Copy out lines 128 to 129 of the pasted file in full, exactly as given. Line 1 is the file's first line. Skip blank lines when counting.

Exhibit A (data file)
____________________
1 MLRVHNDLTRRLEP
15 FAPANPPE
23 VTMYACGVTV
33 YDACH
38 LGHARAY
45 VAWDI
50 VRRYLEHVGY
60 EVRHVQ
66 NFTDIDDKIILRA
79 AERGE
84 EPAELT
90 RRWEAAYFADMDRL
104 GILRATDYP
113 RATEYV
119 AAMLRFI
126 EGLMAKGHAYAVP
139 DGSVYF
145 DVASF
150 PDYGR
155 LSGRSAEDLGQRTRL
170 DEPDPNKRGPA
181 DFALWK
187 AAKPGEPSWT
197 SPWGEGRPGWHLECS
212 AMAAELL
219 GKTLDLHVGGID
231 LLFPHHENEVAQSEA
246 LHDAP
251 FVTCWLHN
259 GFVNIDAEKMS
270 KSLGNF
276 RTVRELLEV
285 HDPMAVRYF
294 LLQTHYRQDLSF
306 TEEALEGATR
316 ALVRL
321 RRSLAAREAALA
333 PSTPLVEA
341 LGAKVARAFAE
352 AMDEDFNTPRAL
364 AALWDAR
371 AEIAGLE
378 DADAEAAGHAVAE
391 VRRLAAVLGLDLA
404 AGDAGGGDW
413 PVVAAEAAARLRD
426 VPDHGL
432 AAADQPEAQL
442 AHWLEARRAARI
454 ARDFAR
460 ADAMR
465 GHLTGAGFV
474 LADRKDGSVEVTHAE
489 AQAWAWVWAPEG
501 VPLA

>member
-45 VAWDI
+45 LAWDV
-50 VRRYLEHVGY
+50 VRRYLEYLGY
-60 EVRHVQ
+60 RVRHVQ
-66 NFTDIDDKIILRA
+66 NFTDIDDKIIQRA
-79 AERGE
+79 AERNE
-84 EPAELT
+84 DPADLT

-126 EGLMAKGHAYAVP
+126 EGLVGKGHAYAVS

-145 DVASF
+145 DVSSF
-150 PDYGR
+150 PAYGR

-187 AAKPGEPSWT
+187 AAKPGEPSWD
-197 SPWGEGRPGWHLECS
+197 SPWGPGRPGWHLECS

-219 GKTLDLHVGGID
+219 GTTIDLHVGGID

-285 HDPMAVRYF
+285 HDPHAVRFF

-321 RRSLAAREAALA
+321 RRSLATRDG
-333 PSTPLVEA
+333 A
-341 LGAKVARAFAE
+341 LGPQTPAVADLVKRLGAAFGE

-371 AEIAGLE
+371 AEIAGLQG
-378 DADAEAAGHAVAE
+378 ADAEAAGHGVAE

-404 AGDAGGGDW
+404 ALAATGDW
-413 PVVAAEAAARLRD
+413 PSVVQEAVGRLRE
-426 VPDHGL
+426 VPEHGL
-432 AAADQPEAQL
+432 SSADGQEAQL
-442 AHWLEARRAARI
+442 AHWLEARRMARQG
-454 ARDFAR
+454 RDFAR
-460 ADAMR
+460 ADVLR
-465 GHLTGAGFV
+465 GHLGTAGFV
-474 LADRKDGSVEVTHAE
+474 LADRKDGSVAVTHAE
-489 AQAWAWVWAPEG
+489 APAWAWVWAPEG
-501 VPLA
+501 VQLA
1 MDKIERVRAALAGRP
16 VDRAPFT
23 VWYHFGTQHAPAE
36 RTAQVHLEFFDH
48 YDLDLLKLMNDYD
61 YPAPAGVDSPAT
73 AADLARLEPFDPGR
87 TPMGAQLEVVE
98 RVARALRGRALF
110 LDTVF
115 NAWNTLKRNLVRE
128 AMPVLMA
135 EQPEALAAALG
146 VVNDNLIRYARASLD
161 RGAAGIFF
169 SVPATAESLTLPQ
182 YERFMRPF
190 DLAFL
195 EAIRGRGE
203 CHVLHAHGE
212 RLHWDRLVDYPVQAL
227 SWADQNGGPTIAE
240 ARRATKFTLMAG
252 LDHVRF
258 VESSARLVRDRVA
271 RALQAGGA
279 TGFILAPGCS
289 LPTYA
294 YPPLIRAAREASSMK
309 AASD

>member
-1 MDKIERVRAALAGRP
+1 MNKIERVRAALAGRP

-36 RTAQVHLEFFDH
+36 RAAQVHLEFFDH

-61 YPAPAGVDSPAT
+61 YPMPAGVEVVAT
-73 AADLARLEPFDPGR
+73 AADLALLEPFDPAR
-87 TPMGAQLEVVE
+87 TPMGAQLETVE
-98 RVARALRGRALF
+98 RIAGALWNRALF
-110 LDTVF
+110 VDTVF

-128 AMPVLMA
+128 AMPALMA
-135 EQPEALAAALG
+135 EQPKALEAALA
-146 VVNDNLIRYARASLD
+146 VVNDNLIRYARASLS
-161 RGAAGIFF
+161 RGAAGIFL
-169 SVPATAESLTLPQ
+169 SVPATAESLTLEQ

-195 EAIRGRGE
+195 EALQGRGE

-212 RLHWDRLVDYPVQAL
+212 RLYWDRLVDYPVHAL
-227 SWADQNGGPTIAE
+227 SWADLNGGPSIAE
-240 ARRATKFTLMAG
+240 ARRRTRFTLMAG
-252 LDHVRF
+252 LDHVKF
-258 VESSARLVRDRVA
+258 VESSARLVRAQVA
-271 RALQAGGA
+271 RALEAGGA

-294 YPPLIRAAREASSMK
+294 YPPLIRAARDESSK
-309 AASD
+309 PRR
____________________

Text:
146 VVNDNLIRYARASLD
161 RGAAGIFF